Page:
Start here and, once you've read this, let us know what you think would work. Make sure you choose something YOU are interested in. You'll write a better paper!
Ask yourself who is sponsoring the scholarships? Do they have in particular interests they are trying to develope in college students?
If that does not apply, STAY away from controversy: Religion, politics, abortion, et al.
250 words is not a lot, so you can't develope any major issue.
Leaders and ethics.
Natural Resources and why we need to conserve.
Social responsibility in Business
Volunteering in America: Scouts, School, and Food banks. (you can adjust this to meet your interests).
Sorry, nika -- "wold crisis" (world crisis?) is WAY too broad a topic. Topics for this type of application need to be narrow and focused on what interests the applicant.
What are you passionate about? (And forget cheerleading and sports.)
One of my friends wrote a scholarship essay about the stolen babies in Guatemala being adopted by Americans. Another wrote about how she wanted to translate for new immigrants.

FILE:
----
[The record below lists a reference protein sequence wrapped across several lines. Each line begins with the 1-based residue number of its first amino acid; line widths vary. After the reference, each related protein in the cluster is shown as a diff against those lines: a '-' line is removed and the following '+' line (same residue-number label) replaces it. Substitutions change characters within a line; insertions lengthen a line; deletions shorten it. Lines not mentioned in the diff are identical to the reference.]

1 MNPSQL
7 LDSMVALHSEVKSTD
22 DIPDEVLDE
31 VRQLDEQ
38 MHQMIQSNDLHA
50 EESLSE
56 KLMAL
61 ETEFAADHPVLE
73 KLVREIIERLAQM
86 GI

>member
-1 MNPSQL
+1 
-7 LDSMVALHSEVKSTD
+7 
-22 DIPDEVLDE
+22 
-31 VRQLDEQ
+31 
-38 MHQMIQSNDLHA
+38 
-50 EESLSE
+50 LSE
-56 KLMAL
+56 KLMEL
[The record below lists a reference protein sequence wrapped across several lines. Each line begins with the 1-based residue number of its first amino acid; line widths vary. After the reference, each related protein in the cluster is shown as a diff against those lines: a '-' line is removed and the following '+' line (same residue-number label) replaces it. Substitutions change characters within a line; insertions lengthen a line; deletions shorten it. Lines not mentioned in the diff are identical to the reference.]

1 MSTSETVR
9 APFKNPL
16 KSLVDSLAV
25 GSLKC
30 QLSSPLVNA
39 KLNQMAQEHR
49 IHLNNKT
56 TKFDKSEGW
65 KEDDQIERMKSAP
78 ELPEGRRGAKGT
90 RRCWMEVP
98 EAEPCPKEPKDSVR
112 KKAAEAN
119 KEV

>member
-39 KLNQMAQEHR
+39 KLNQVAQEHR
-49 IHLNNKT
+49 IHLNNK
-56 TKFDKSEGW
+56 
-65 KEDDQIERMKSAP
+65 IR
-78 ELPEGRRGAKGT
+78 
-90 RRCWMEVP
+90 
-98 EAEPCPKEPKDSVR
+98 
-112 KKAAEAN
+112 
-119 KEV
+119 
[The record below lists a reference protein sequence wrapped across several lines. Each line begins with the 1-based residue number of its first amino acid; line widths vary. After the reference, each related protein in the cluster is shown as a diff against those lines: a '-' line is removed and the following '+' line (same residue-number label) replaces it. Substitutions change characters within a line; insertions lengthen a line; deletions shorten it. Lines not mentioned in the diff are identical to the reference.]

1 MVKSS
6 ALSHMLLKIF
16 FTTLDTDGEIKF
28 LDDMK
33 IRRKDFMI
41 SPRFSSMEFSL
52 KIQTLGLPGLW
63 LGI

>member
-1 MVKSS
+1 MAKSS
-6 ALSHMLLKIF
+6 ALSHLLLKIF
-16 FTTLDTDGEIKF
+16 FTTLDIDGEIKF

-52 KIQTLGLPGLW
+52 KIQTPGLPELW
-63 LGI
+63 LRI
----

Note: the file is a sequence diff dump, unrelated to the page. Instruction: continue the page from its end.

Since you're choosing the topic, be sure to choose one that is very important to you and about which you are knowledgable.
I want to add one danger you face in choosing a topic. Make certain you can say what you need in 250 words. The worse thing you can do is get into a big tarpit of a subject, run out of space, then have to end it abruptly. Avoid things like Nika suggested (world crisis, world peace) that books have been written on, and did not conclude the subject.
Certainly I agreed with Bob's suggestions. Some of the best ones I have read have been personal to the writer and on a topic in a narrow subject area about which they are knowledgable.
I am not sure what the scholarship is for, but if you are going to be interviewed don't dig yourself into a hole where you leave yourself open a question that you can't answer. However, if you can leave something obvious unsaid then this is a good opening question for the interviewer.
Some of the better essays I have seen have avoided being too closely allied to the sponsors topic areas as being too close these can come over somewhat false, i.e. 'sucking up' for want of a better phrase.
I like the essay to say something about the applicant as a person, what they are like at the time of writing, so written in the present tense.